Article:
Design is an inherently cumulative process – a living, breathing entity which builds upon itself over time, like a clonal colony of engineering and taste. Where once there was but one steel timepiece available that sported an integrated bracelet (a highly disruptive thing in its day) the current state of the market is quite the opposite, with a multitude of brands offering options that sit at the intersection of luxury and sport. In 2019 Bell & Ross dove headfirst straight into the mix when it released the BR 05, a stainless steel integrated bracelet sport watch which drew on the design language of the BR 03, BR S Auto, and others. In the years that followed, the Paris-based watch brand has held nothing back in terms of its subsequent additions to the family, releasing a myriad of examples in two-tone, solid gold, colorful dials, diamond settings, and skeletonized dials. Now, they have added another example to the mix with the BR 05 Skeletonized Golden (in steel).
The beauty of a skeletonized movement is, typically, the ability to view the operation of a watch’s mechanism in an unobstructed manner while simultaneously basking in the sheer complexity of the machine itself. This effect is especially evocative when it is applied to complex timepieces with a multitude of complications. Entire cityscapes are formed by excised baseplates and bridges. The challenge comes, however, when one aims to skeletonize an otherwise ‘simple’ movement – simple, of course, being a highly relative term. While no doubt still captivating, a three-handed, time-only movement is never-the-less a more elementary system than that of a calendar or chronograph. However, Bell & Ross has done something rather clever to elevate their presentation in this case.
Where some skeleton watches create a more intricate, delicate, or even airy feeling to a watch, the BR 05 Skeleton Golden’s combination of exposed mechanism, color, and structured case and bezel results in a somewhat industrial aesthetic. While this is not the first time Bell & Ross has paired a clear and colorful dial with the skeletonized movement, it is somehow even more impactful with this iteration. The hands and indices float above a halcyon landscape of warm, bronzy gold crystal. The calibre BR-CAL.322 automatic movement (based on the Sellita SW300-1 a) having been painstakingly excavated to create the latticed structure, is framed within this gloaming window like the portrait of urban scaffolding captured through the sepia-toned filter of a camera lens.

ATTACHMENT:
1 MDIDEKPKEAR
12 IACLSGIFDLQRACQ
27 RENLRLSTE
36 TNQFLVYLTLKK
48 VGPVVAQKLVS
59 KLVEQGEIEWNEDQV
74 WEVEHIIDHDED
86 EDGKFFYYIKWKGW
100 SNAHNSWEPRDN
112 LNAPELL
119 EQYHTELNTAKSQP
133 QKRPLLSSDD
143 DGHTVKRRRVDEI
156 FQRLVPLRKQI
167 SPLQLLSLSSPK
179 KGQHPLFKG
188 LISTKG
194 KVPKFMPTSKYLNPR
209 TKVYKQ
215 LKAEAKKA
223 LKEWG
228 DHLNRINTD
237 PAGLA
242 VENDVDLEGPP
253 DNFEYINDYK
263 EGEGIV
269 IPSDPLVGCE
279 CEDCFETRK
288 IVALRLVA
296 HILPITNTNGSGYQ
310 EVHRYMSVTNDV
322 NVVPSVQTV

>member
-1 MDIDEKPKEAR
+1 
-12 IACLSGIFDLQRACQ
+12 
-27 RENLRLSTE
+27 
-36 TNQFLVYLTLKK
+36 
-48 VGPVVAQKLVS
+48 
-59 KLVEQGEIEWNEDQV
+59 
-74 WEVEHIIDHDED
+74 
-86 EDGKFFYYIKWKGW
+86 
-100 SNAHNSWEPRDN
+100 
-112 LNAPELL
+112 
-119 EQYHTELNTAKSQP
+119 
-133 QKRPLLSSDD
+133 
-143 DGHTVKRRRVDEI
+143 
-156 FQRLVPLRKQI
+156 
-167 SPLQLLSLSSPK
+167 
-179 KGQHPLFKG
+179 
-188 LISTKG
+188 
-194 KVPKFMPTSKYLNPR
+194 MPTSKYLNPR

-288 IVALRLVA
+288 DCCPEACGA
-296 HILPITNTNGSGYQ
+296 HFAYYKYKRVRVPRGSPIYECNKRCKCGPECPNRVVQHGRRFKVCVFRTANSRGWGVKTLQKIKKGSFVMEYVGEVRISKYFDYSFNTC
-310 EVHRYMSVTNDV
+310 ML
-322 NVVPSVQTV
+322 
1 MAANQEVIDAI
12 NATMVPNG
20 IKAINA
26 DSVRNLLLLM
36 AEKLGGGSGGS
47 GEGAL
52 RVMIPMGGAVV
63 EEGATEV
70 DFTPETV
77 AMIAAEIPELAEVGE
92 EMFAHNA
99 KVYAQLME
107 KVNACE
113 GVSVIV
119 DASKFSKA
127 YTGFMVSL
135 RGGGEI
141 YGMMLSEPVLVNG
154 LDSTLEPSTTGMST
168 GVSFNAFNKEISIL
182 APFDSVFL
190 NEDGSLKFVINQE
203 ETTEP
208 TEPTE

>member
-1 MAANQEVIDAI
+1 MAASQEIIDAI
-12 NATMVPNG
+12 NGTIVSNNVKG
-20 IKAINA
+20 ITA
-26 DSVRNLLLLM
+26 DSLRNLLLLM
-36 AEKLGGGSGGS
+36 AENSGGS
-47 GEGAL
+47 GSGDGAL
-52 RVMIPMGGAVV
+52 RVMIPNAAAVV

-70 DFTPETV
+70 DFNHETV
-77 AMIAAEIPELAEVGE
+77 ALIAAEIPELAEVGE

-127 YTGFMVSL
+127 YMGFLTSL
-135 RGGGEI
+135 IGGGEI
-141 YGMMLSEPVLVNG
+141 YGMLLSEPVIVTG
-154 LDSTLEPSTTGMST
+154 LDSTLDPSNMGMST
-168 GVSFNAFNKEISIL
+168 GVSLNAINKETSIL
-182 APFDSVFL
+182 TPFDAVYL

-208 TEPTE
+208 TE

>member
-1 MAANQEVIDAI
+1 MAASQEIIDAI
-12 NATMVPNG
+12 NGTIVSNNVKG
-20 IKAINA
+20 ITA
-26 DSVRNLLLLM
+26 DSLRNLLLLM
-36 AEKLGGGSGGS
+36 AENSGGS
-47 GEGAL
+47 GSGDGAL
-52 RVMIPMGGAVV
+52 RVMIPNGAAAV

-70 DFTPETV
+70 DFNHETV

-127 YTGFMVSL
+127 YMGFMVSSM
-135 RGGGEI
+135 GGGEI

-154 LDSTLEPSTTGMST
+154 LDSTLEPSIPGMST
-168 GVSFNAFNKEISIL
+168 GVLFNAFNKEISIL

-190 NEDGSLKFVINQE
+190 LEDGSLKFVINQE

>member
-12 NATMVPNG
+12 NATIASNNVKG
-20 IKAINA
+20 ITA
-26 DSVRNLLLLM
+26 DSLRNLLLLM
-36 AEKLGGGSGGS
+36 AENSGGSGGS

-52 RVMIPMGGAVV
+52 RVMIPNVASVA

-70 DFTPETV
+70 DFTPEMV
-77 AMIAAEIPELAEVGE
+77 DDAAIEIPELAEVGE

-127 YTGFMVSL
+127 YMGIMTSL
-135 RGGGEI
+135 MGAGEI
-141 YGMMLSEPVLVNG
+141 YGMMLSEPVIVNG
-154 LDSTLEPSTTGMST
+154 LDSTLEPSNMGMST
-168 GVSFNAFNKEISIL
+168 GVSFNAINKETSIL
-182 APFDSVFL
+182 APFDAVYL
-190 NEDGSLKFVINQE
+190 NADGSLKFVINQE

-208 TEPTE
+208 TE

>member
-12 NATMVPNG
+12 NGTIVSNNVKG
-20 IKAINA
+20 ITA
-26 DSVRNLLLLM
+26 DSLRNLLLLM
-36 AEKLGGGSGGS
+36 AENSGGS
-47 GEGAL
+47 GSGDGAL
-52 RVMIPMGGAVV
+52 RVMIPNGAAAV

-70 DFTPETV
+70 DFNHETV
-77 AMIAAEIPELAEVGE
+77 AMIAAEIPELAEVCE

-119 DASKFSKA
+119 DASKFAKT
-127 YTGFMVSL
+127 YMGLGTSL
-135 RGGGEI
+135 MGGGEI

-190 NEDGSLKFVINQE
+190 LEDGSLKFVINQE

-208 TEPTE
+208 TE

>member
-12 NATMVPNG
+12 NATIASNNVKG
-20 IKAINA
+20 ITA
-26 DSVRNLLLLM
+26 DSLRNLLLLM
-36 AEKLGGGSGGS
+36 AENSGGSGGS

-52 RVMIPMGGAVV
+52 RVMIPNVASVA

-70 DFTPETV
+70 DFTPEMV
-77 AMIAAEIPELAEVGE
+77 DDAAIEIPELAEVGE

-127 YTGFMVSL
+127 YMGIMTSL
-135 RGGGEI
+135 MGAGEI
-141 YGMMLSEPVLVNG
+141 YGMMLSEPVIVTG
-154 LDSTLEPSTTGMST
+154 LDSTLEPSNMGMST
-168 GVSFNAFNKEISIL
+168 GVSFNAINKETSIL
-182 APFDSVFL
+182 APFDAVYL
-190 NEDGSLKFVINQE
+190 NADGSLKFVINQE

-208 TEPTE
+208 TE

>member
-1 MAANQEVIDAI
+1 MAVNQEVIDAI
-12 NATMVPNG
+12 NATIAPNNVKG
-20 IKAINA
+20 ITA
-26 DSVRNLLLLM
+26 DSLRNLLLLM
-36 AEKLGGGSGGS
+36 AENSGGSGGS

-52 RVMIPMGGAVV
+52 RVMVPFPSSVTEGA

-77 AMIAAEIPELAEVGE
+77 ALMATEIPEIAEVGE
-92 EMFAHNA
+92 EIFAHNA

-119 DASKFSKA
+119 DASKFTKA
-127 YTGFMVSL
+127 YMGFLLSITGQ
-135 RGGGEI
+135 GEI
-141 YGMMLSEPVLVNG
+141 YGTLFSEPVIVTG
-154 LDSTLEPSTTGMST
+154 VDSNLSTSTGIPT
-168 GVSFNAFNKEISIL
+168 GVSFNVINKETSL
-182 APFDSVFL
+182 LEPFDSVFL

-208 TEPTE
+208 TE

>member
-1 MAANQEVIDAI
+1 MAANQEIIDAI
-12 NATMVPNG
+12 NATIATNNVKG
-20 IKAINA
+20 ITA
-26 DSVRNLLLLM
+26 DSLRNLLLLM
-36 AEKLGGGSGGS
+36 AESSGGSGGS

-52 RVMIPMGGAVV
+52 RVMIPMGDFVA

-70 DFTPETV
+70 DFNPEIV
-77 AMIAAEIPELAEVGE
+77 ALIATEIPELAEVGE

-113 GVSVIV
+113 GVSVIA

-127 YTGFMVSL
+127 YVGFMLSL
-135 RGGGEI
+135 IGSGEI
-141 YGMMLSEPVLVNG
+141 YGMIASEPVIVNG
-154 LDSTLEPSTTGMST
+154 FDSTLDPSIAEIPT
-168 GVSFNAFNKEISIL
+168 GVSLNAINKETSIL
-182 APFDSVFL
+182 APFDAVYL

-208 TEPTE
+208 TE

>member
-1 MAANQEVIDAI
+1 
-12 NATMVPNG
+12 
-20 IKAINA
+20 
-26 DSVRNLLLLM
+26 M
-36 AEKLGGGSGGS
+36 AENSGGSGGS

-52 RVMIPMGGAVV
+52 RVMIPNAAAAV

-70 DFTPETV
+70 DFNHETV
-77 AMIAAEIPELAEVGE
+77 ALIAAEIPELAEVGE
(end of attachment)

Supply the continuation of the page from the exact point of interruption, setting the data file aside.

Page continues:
The orbicular dial, framed with a concave, golden brushed rehaut, is positioned in diametric opposition to the almost brutalist square bezel, beset by four symmetrically angled screws, itself standing upon a slightly more contoured square midcase. A heavily tapered, blocky steel bracelet of complementary satin and polished finishing cascades uninterrupted to a folding steel clasp.
At what point does design stop being comparative and begin to stand on its own? Though it is frequently our immediate reflex to understand something by way of comparison, it is often to the disservice of the thing itself. Moreover, this impulse also limits our own understanding and, in turn, appreciation of that which we are trying to analyze. This is human nature. We all too often choose to relegate a watch to an analysis by way of reference, only seeing it through the lens of those pieces which came before it. We can isolate the watch, put it in a glass of analytical formaldehyde and attempt to understand it in isolation and without perspective – or, in a more nuanced approach, attempt to see it within the context of the wider market and as a response to an aesthetic idea but articulated in the dialect of its own brand.
It is through iteration that ideas are crystalized. Not through singularity, but through evolution. Nothing is taken away from that initial concept by others creating interpretations of it. With this perspective, we can truly come to appreciate watches like the BR 05 Skeleton Golden and, indeed what Bell & Ross has done with the entirety of the BR 05 collection – created an enthusiastic and dynamic collection of watches that fits squarely within the realm of ever-expanding market demand. Not only that, they have done so while maintaining a strong sense of influence – not by other brands, but rather by their own catalog and aesthetic priorities.
The amber dial of the BR 05 Skeleton Golden creates further dimension to an already intricate mosaic of metal that is a skeletonized movement. Its addition to Bell & Ross’ offerings not only adds another flavor to its current catalog, but also brings a fresh option to a variegated corner of the watch market. In a design category where public opinion is all too often limited to the bromide of comparison, the BR 05 Skeleton Golden is a bright and refreshing addition to the fray.
Bell & Ross BR 05 Skeleton Golden
Movement: BR-Cal 322, automatic
Functions: Hours, minutes, seconds
Case: Stainless steel, 40 by 10.33mm thick, satin and polished finishes, water-resistant to 100M
Strap: Brown rubber or polished steel bracelet
Price and availability: Limited to 500 pieces, USD 6600 on rubber, USD 7100 on bracelet